Ontogeny of hippocampus-dependent memory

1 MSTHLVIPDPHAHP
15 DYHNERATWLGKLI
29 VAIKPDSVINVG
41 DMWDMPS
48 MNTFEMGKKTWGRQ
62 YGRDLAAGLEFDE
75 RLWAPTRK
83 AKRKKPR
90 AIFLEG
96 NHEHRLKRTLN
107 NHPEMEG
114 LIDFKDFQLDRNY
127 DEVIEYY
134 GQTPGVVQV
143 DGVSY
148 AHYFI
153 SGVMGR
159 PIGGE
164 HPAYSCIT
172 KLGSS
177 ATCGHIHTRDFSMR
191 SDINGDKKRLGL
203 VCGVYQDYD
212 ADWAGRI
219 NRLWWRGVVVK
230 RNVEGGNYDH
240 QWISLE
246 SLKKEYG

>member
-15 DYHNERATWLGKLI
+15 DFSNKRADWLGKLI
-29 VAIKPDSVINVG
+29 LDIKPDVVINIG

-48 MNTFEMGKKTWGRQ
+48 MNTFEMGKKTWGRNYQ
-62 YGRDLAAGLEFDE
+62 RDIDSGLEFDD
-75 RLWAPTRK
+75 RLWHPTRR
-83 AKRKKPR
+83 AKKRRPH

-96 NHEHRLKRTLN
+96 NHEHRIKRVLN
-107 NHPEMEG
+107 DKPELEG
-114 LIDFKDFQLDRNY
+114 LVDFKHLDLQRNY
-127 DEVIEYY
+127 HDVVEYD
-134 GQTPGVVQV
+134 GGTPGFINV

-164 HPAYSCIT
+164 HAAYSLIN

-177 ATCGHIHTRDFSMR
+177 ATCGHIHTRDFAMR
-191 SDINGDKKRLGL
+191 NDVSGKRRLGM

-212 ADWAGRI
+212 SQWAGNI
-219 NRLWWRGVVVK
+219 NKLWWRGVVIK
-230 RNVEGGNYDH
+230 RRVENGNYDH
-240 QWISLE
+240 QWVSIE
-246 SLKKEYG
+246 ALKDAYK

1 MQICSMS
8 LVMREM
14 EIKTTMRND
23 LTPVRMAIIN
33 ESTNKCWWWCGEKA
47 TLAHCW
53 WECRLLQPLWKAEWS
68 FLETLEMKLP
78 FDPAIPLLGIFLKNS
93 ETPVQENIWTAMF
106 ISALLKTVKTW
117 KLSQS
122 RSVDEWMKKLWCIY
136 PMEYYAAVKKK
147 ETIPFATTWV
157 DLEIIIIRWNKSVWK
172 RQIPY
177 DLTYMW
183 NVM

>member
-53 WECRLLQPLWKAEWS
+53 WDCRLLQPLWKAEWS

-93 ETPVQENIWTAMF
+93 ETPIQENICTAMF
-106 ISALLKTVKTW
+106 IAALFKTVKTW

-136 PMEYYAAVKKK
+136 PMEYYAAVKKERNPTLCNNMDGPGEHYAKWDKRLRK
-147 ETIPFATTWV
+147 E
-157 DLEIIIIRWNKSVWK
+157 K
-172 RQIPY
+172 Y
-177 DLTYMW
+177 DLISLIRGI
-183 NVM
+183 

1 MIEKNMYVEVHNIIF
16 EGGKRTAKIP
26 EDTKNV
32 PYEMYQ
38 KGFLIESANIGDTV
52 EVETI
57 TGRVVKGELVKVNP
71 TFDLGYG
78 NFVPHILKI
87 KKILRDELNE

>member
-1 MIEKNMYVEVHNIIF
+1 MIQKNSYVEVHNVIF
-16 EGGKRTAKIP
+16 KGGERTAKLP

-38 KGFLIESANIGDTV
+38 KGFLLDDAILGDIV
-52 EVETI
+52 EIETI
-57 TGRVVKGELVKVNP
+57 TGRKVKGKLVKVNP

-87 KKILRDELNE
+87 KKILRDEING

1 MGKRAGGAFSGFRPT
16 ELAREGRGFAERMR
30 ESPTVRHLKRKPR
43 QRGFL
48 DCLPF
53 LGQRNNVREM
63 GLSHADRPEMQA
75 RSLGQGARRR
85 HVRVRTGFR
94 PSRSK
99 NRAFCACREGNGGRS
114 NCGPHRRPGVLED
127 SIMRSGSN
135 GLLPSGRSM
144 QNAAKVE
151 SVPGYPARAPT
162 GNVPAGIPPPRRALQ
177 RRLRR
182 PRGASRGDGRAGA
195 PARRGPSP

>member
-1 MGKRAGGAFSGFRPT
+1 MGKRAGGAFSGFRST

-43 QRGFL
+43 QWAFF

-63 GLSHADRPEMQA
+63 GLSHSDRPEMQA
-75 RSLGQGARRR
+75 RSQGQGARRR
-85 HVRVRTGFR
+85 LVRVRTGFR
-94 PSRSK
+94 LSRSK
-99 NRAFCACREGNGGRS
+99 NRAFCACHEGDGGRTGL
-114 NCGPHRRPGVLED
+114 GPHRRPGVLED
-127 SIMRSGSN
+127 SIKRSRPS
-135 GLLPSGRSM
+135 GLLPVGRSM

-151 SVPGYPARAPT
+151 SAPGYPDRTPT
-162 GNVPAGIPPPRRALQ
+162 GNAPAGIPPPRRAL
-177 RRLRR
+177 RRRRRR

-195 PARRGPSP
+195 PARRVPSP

Memories for events (i.e., episodic memories) formed in early development differ from those in adulthood in at least two regards. First, these memories tend to be rapidly forgotten (i.e., infantile amnesia). Second, they tend to be less precise than those formed in adulthood (i.e., infantile generalization). My talk will focus on the neurobiological mechanisms that account for these different operating characteristics of episodic memory in the developing brain. With respect to infantile amnesia, our studies have shown that maturation of hippocampal and cortical circuits is necessary for the formation of enduring event memories. With respect to infantile generalization, our studies reveal that maturation of inhibitory microcircuits in the hippocampus are necessary for the formation of adult-like, precise memories for events.